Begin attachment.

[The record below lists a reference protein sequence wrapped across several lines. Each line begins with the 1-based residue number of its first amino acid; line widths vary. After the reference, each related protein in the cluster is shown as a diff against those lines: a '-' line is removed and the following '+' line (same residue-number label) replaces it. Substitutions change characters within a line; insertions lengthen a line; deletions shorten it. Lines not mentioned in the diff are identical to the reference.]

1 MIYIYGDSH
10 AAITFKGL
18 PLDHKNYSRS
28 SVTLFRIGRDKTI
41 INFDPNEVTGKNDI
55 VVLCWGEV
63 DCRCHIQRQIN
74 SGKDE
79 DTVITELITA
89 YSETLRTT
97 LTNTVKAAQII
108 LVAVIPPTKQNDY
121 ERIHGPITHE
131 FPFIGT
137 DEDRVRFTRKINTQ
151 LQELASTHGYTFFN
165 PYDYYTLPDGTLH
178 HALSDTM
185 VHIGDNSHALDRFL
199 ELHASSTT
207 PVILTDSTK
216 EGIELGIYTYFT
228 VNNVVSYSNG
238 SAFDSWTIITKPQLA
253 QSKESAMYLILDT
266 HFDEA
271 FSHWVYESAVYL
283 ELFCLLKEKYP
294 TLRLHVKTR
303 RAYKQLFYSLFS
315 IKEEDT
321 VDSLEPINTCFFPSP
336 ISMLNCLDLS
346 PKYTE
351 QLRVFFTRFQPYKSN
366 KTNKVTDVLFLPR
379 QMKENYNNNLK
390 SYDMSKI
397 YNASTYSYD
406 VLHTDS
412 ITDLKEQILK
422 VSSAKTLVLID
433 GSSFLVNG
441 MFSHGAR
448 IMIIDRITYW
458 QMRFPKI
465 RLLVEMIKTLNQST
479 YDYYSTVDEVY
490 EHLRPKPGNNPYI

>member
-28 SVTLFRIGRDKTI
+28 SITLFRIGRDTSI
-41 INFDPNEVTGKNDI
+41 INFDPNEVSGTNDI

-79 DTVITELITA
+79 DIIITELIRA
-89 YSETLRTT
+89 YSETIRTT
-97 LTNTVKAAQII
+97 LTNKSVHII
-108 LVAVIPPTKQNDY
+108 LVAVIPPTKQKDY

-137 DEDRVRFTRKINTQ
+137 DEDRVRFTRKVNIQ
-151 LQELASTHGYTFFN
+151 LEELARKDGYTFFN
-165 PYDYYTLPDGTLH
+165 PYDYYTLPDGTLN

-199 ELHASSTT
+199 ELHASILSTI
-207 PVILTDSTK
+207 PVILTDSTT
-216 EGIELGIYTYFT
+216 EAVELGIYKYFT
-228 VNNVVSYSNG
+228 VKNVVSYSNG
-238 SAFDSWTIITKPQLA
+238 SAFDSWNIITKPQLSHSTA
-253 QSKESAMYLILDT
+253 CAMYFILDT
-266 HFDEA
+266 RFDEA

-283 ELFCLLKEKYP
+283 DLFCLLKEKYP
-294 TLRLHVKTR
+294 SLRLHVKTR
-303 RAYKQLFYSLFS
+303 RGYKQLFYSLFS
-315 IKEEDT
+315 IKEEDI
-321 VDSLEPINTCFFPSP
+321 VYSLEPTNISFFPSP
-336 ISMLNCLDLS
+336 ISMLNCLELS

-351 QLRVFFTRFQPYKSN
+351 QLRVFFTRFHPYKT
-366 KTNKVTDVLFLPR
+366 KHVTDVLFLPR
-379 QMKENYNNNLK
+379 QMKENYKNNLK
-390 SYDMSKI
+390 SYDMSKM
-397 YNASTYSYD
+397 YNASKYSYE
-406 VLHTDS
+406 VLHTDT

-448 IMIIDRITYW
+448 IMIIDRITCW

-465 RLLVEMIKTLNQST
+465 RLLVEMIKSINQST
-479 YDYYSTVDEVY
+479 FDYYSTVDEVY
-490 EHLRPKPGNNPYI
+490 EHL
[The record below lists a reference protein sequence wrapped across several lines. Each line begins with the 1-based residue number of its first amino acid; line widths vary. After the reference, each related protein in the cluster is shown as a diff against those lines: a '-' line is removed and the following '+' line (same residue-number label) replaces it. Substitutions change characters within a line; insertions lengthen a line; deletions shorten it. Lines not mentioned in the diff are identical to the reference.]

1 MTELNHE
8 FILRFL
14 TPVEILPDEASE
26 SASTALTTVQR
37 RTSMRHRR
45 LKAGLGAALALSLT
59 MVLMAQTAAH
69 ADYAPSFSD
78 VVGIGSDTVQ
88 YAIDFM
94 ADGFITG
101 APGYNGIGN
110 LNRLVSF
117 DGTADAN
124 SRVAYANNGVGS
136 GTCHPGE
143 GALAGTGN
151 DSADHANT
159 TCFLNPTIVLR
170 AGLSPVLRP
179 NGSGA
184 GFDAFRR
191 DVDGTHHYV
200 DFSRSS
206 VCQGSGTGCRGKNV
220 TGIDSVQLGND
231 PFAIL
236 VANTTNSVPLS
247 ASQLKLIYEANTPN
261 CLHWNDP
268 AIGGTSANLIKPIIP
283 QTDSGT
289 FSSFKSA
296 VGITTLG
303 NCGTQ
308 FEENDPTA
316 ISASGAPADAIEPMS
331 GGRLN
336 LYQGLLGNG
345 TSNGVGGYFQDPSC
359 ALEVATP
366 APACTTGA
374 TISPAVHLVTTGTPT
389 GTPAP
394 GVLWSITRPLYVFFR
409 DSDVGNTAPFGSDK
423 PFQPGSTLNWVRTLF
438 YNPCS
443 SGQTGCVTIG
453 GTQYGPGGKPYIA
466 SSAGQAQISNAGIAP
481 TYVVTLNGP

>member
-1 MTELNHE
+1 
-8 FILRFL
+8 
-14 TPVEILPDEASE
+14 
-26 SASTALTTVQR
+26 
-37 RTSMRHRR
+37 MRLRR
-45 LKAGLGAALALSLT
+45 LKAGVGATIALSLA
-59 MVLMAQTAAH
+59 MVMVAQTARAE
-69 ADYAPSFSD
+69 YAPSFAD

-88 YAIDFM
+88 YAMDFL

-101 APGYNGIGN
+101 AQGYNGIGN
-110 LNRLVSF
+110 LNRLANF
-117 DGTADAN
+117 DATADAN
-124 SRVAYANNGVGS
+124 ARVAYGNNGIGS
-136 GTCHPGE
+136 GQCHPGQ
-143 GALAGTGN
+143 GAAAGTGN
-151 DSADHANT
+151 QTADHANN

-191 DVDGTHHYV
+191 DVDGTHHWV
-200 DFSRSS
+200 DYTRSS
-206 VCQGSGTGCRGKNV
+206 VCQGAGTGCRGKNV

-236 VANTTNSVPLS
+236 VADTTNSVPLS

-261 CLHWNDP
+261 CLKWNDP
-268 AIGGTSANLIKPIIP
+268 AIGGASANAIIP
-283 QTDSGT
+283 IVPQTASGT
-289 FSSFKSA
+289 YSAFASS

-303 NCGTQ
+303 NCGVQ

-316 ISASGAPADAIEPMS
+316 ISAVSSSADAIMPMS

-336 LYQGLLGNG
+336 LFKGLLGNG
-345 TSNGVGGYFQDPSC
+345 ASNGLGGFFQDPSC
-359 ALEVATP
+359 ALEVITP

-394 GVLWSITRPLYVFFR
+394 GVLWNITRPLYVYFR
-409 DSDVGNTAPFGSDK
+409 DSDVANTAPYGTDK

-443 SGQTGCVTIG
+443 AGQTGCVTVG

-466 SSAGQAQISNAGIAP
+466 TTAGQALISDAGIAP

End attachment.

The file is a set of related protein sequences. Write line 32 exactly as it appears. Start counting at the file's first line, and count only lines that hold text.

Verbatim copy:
315 IKEEDT